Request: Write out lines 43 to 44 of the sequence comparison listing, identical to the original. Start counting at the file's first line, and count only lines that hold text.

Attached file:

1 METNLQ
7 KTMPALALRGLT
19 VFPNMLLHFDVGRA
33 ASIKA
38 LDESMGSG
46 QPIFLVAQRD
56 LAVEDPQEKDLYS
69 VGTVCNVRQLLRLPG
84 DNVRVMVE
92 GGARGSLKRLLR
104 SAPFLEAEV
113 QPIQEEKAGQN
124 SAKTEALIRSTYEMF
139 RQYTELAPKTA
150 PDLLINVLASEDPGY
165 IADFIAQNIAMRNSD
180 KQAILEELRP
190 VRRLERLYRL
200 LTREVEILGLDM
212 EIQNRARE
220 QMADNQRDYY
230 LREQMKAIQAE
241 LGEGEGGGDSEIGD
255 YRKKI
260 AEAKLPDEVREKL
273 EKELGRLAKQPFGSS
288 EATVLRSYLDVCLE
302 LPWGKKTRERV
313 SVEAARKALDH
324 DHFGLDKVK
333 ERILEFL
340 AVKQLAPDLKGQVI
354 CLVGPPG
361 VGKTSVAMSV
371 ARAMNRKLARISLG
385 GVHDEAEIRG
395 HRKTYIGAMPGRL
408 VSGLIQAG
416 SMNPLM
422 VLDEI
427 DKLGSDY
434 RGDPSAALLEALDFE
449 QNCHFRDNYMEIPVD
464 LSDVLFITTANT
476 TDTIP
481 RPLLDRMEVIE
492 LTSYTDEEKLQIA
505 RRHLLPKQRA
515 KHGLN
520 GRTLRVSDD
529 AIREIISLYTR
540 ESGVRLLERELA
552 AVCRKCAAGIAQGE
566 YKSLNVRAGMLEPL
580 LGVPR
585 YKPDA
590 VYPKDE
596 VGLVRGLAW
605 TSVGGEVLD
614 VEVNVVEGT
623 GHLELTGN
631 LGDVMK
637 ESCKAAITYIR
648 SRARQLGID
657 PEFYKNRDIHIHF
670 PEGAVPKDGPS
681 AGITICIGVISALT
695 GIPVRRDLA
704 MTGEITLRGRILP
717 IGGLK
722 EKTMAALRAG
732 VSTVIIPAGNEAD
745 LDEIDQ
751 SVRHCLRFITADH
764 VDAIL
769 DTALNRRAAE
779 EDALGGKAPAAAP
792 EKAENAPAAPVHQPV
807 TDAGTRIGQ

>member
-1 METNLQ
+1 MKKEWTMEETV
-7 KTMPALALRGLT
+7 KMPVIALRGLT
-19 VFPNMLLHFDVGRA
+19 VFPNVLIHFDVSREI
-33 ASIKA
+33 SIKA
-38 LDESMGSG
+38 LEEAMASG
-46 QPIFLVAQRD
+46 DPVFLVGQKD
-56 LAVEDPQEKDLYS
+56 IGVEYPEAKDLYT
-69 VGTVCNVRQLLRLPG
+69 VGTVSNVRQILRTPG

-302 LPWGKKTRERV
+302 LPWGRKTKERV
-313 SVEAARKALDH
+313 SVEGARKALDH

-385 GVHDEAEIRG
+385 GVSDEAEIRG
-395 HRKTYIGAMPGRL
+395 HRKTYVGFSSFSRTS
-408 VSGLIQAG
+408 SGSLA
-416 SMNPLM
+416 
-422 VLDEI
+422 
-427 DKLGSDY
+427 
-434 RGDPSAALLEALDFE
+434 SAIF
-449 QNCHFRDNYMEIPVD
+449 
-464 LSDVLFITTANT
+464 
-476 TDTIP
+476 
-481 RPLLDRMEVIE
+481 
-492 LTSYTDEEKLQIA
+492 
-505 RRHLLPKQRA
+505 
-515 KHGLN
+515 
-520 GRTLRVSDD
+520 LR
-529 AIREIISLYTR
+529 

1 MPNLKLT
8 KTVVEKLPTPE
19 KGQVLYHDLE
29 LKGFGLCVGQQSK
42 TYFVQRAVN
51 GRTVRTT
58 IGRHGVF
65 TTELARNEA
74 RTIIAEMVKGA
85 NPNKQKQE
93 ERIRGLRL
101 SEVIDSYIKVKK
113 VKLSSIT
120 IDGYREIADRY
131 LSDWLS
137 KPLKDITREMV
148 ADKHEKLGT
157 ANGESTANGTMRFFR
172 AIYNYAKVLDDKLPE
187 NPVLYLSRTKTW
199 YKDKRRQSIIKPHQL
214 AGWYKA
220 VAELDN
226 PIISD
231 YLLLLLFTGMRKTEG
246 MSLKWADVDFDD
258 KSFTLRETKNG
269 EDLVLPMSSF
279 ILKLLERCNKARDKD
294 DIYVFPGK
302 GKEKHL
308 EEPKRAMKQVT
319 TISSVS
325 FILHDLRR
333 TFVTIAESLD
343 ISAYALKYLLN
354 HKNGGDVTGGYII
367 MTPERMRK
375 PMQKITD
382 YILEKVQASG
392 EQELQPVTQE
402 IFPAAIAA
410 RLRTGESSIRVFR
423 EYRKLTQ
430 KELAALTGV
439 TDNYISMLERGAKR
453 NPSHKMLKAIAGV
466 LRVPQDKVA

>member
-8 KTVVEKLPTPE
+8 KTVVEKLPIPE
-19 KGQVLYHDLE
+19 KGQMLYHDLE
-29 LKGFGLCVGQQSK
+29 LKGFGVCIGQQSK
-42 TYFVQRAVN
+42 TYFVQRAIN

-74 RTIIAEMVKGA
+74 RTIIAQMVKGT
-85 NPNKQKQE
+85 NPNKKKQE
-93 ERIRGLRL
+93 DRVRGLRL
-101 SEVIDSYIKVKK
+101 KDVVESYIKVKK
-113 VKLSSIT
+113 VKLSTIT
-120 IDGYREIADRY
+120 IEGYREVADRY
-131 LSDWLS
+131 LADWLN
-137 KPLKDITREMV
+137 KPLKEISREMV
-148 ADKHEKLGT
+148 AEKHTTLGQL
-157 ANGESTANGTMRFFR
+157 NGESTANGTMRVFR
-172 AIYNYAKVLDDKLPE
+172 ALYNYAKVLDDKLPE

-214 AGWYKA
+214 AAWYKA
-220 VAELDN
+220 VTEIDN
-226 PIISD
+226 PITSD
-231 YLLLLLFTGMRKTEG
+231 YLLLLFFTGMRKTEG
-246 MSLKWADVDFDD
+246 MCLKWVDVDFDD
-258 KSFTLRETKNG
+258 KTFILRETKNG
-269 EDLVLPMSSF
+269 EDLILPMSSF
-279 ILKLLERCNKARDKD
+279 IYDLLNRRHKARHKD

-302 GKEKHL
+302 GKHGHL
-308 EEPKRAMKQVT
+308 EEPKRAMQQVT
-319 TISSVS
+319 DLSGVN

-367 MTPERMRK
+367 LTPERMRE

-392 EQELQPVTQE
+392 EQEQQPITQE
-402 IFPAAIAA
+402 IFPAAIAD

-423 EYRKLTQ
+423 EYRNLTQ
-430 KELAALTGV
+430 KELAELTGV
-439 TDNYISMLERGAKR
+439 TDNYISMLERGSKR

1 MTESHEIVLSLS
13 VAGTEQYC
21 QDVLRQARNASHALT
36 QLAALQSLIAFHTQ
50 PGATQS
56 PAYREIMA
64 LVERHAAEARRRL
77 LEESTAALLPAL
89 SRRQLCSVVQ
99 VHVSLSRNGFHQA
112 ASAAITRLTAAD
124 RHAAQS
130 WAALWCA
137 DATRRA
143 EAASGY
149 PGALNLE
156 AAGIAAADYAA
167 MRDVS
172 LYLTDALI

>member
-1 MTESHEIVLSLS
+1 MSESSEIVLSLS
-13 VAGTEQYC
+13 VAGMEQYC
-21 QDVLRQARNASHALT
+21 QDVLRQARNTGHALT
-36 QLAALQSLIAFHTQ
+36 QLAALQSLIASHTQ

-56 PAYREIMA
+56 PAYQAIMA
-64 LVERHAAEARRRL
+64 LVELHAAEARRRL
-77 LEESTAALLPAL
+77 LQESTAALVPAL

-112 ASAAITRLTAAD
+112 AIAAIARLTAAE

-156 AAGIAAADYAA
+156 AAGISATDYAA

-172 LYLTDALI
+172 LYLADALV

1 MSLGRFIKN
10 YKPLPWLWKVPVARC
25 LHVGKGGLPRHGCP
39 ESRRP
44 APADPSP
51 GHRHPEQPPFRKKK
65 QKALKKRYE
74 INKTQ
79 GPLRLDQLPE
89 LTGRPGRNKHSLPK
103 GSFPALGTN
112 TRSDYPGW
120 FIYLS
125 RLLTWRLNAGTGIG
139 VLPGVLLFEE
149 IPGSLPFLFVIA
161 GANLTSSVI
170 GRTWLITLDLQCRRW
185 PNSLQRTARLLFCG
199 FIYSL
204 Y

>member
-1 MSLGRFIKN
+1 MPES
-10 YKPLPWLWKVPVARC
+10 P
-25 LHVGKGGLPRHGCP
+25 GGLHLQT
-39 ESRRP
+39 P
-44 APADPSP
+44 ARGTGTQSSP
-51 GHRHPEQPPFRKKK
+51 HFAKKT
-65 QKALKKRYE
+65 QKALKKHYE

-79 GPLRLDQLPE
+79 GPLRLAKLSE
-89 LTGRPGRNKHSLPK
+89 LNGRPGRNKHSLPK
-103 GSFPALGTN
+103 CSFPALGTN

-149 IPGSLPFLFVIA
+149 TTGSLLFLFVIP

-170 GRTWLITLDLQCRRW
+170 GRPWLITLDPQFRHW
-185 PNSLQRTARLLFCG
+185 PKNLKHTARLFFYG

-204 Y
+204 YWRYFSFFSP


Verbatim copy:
449 QNCHFRDNYMEIPVD
464 LSDVLFITTANT